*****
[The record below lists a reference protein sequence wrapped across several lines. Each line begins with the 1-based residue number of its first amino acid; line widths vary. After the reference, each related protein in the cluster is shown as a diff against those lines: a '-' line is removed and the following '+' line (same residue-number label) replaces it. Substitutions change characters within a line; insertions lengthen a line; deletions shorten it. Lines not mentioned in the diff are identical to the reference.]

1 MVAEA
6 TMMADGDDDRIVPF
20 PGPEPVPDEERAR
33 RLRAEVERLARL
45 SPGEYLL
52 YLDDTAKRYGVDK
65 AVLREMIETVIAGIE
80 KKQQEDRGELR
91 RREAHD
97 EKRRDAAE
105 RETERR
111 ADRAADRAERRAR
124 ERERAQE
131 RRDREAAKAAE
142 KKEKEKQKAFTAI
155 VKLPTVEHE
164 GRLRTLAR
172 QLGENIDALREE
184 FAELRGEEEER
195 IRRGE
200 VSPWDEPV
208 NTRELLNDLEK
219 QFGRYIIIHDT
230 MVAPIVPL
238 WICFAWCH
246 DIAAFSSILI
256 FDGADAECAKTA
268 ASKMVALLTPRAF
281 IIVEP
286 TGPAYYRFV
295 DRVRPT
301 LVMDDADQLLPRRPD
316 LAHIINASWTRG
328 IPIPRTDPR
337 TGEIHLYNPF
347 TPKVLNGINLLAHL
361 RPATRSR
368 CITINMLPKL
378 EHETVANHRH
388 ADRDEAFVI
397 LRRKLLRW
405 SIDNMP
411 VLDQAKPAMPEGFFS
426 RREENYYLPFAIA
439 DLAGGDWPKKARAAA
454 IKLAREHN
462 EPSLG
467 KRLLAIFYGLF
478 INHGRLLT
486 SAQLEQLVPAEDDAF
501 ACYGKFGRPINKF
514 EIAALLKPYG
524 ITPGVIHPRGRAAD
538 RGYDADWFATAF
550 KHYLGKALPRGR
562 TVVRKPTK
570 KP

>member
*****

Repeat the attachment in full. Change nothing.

[The record below lists a reference protein sequence wrapped across several lines. Each line begins with the 1-based residue number of its first amino acid; line widths vary. After the reference, each related protein in the cluster is shown as a diff against those lines: a '-' line is removed and the following '+' line (same residue-number label) replaces it. Substitutions change characters within a line; insertions lengthen a line; deletions shorten it. Lines not mentioned in the diff are identical to the reference.]

1 MVAEA
6 TMMADGDDDRIVPF
20 PGPEPVPDEERAR
33 RLRAEVERLARL
45 SPGEYLL
52 YLDDTAKRYGVDK
65 AVLREMIETVIAGIE
80 KKQQEDRGELR
91 RREAHD
97 EKRRDAAE
105 RETERR
111 ADRAADRAERRAR
124 ERERAQE
131 RRDREAAKAAE
142 KKEKEKQKAFTAI
155 VKLPTVEHE
164 GRLRTLAR
172 QLGENIDALREE
184 FAELRGEEEER
195 IRRGE
200 VSPWDEPV
208 NTRELLNDLEK
219 QFGRYIIIHDT
230 MVAPIVPL
238 WICFAWCH
246 DIAAFSSILI
256 FDGADAECAKTA
268 ASKMVALLTPRAF
281 IIVEP
286 TGPAYYRFV
295 DRVRPT
301 LVMDDADQLLPRRPD
316 LAHIINASWTRG
328 IPIPRTDPR
337 TGEIHLYNPF
347 TPKVLNGINLLAHL
361 RPATRSR
368 CITINMLPKL
378 EHETVANHRH
388 ADRDEAFVI
397 LRRKLLRW
405 SIDNMP
411 VLDQAKPAMPEGFFS
426 RREENYYLPFAIA
439 DLAGGDWPKKARAAA
454 IKLAREHN
462 EPSLG
467 KRLLAIFYGLF
478 INHGRLLT
486 SAQLEQLVPAEDDAF
501 ACYGKFGRPINKF
514 EIAALLKPYG
524 ITPGVIHPRGRAAD
538 RGYDADWFATAF
550 KHYLGKALPRGR
562 TVVRKPTK
570 KP

>member